Tags

, , , , , , , ,

“A rose by any other name would smell as sweet” ~ William Shakespeare

Carlo-Felice King of Sardinia

Today’s posting is an expansion on a post I wrote on the European Royal Message Boards. The topic was about the translations of royal names across European countries. It seems that the majority of the countries in Europe will translate a monarchs name, or their family members names, into their their native language. For example, in French speaking countries the British Royal Family’s names are translated into French. So for example, Elizabeth, Philippe, William, Henry and Andrew are translated as Élisabeth/Isabelle, Philippe, Guillaume, Henri and André. Charles is interesting in French. Although it is spelled the same in both French and English, in French Charles is pronounced as Sharles.

I try as much as I can to use the names from their native language. Here in the US the king of Spain is called Juan Carlos and I have never heard him called “John Charles.” However, this practice in the US is inconsistent. I think the current royals from all European monarchies are all called using their native language. However, the further you go into the past the more common English translation are often used. For example, it is rare to read a book about Spanish history and see Carlos II called that name, he is generally called Charles II.

So it will be strange for me to read a book in English about the kings of Sweden and see the name Charles XII but then that same book will call the current Swedish king Carl XVI. When I first began compiling genealogy charts from various books back in the late 70s (long before the internet where this information would be at the end of your fingertips) I would translate all names into English. For example, the Danish spelling of Frederik was always rendered in the English, Frederick, in my charts.

But going into the 1990s I began to change my tactic. I have both Juan Carlos and Mikhail Gorbachev and the US media to thank for that. I noticed that the US media referred to the Spanish king by his name in Spanish (as I previously mentioned) and during the Cold War Soviet leaders and politicians were called by their Russian names and not an English translation. I never heard the Press call the leader of the USSR Michael Gorbachev.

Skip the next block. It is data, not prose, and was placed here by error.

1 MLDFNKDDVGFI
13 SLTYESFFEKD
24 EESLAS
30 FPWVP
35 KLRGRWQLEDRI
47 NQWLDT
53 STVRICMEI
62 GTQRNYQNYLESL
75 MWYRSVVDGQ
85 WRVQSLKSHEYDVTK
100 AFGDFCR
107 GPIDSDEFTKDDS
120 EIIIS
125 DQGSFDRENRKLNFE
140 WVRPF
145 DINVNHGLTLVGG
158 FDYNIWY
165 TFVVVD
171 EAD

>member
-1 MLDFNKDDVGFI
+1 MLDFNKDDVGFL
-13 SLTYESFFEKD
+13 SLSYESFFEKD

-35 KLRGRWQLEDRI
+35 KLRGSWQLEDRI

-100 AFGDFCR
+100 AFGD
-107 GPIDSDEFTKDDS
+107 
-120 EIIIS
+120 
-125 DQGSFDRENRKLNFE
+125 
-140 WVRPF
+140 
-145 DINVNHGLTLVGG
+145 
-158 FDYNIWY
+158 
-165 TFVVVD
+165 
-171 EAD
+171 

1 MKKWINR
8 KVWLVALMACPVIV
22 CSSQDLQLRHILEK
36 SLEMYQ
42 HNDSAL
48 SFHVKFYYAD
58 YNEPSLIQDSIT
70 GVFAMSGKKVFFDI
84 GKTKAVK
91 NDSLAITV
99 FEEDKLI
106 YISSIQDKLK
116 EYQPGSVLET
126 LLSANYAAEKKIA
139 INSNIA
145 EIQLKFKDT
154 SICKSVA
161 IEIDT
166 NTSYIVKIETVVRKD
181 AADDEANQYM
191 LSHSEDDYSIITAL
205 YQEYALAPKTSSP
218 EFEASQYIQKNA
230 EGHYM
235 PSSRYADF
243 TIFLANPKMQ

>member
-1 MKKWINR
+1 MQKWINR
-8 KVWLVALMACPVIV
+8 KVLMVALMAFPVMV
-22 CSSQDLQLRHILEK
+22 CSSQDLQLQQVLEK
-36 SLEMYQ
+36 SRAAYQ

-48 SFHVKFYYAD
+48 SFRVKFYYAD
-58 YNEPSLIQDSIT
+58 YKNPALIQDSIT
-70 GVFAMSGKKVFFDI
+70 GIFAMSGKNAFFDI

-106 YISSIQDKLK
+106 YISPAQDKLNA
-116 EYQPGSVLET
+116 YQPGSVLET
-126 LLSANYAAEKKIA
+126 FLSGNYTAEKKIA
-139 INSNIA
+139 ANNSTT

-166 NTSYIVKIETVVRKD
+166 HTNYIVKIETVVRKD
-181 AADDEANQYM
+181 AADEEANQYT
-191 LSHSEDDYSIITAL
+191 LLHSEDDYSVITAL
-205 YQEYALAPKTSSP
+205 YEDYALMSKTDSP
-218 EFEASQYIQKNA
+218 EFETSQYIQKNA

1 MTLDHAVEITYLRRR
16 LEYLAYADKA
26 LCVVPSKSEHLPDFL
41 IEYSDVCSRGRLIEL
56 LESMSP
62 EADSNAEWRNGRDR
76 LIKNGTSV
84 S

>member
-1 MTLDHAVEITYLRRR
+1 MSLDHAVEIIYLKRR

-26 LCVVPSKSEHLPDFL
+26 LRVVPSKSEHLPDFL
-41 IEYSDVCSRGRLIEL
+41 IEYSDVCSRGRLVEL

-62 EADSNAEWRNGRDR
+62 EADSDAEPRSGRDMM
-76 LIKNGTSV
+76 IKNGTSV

The first place I translated these names were with the German monarchies. I prefer Wilhelm II rather than William II or Friedrich II rather than Frederick II. I actually like the English names Charles better than Carl/Karl but I will still use the German translation in order to be consistent within the German monarchies.

Sometimes I think a name sounds so much better than their English counterpart. Italy is a good example. The last King of Italy was named Umberto II. I think Umberto sounds much better than Humbert! I also think King Carlo-Felice of Sardinia sounds better in its native Italian rather than Charles-Felix the English translation.

The only place I really make an exception is with the Greek and Russian Royals. Ironically, despite the usage of native Russian names by the US media being the impetus for change, I never cared for the Russian translations. I call the last Czar, Nicholas II instead of Nikolai II. I will use English names such as George, Constantine and Philip in place of their Greek Translations yet I do like Pavlos better than Paul in the Greek. And to keep it even more confusing and inconsistent I like the Russian Pavel better than Paul.

It isn’t a perfect system for me but it works. 

Advertisements